In a clean sweep in the Gujarat civic polls, BJP won all six municipal corporations in the state by picking up a mammoth 483 out of the 576 available seats. This marks a gain of 94 seats for the party from 2016, an exceptional feat given that it has been in office for more than two decades in the state. Concurrently, Congress received a drubbing at the polls, winning just 55 seats – down from 176 five years ago – and failing to even open its account in Surat. But the real surprise has been debutant AAP’s performance which won 27 seats in Surat, emerging as the main opposition in that municipal corporation.
This is a win for AAP which till now has largely been seen as a party with little influence outside Delhi. True, AAP’s gains in Surat have come at the expense of Congress. In fact, a similar situation unfolded in Ahmedabad’s two Muslim-dominated wards of Jamalpur and Maktampura where Asaduddin Owaisi’s AIMIM – also contesting for the first time – won seven of the eight seats previously held by Congress.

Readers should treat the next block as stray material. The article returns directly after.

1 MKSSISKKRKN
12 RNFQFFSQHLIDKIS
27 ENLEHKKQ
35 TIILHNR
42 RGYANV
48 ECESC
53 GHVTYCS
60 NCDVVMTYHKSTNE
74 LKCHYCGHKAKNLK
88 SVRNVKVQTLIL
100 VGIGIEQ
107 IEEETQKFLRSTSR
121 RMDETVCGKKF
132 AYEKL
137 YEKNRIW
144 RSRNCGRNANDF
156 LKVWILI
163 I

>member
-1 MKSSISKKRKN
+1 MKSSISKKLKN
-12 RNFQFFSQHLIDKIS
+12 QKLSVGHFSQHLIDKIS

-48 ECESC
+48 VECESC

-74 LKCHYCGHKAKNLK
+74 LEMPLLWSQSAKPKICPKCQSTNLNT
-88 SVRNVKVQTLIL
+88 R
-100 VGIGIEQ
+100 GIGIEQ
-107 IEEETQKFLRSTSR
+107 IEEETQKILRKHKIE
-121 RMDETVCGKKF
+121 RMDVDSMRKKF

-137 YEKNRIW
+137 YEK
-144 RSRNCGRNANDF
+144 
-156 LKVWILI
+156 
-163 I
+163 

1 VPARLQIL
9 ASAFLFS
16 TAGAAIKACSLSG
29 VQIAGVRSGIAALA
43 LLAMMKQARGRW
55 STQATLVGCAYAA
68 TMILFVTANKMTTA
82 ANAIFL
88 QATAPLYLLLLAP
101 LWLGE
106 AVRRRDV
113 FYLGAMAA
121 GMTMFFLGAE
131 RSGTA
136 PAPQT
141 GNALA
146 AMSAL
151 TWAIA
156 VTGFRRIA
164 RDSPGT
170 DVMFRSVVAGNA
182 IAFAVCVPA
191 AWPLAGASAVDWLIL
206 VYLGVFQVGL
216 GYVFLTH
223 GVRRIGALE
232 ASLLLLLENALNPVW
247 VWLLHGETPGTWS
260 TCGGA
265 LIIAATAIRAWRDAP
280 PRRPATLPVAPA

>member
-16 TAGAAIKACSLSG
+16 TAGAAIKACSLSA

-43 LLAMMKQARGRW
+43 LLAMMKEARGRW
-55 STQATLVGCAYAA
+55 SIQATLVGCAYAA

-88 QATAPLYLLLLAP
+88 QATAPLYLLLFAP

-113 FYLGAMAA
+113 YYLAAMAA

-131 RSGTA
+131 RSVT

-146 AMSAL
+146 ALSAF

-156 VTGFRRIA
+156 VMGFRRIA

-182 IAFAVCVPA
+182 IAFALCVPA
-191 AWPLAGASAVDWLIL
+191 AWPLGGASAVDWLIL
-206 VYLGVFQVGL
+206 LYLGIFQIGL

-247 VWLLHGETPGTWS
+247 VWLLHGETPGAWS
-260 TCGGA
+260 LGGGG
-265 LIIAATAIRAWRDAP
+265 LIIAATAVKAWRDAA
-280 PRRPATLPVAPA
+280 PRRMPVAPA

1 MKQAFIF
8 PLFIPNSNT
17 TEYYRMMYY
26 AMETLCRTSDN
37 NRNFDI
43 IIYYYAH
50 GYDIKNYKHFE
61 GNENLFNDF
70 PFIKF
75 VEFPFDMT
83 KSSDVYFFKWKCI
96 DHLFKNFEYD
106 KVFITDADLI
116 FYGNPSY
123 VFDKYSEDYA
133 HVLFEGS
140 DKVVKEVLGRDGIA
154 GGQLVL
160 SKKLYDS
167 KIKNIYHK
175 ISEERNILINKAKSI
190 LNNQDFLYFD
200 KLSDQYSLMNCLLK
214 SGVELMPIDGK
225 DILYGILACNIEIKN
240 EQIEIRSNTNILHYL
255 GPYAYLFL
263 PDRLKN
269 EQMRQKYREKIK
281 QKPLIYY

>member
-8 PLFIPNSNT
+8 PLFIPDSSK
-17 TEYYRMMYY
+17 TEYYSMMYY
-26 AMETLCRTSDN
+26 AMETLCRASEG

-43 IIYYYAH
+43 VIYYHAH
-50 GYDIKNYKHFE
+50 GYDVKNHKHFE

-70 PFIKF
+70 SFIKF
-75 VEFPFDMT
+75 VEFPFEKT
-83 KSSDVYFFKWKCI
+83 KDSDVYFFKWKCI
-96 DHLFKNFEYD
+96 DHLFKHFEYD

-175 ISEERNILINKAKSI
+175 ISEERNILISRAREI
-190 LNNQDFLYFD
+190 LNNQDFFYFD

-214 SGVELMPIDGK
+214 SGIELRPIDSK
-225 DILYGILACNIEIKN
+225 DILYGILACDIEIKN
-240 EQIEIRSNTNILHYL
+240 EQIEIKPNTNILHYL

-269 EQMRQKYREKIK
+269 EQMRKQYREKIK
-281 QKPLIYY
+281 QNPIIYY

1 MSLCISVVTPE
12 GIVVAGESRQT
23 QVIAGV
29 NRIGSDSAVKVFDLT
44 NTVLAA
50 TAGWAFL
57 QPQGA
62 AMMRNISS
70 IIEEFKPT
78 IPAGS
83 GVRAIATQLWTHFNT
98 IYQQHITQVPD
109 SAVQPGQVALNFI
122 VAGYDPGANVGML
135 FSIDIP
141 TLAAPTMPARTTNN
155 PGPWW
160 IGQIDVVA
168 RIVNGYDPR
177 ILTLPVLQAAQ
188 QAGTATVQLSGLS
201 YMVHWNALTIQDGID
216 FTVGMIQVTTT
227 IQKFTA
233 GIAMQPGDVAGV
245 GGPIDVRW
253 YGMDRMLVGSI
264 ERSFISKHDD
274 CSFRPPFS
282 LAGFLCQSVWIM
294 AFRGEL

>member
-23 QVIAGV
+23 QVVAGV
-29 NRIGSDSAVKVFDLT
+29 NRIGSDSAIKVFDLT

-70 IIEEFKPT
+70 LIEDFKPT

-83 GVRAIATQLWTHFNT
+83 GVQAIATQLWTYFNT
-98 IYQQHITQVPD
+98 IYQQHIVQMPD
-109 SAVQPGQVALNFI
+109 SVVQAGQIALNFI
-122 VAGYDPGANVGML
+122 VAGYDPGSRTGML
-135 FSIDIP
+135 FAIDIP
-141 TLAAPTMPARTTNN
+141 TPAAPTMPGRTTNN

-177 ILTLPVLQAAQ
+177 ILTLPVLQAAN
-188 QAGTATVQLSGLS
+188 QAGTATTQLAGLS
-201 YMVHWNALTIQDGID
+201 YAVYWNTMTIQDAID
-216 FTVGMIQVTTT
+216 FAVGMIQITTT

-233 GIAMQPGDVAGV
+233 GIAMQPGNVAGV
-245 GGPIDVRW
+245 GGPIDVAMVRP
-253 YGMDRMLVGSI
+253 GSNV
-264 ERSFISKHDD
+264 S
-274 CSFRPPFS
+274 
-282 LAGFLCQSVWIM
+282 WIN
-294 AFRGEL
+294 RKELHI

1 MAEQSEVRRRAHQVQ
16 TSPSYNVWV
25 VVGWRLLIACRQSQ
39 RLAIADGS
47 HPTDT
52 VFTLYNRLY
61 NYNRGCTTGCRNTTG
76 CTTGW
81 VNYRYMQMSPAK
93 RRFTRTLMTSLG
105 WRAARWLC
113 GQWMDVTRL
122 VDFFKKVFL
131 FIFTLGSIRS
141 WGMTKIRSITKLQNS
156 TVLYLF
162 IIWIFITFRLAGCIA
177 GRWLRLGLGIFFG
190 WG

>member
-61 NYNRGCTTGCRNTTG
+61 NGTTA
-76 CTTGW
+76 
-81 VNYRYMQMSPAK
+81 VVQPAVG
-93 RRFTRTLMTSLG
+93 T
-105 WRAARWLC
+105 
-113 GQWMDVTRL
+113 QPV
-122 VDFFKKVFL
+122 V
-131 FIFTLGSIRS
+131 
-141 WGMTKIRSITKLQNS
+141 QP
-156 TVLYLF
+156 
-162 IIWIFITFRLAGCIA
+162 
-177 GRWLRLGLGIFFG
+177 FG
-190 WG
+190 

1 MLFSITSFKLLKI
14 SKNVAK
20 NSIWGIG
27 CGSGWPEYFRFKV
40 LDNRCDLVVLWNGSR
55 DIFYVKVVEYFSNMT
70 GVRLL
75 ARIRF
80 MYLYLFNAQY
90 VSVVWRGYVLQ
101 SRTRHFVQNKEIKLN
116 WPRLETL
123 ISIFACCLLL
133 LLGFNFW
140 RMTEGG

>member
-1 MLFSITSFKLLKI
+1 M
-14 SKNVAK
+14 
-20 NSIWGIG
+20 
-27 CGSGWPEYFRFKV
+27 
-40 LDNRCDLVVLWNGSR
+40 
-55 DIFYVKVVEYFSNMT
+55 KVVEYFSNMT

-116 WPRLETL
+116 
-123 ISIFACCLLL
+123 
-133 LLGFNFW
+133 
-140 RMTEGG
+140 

Congress today faces a double whammy. While its minority appeasement baggage weighs it down in direct contests with BJP, its inability to sort out its central leadership woes is hurting its base. Sans clear direction from the top, Congress leaders and workers are left feeling listless, making them vulnerable to poaching, defections and resignations as recently seen in Puducherry – where the only Congress government in south India fell. Unless Congress can offer a strong leader at the top who can motivate the party, its base will continue to crumble – with BJP enjoying rich dividends and the crumbs going to regional outfits.
This piece appeared as an editorial opinion in the print edition of The Times of India.
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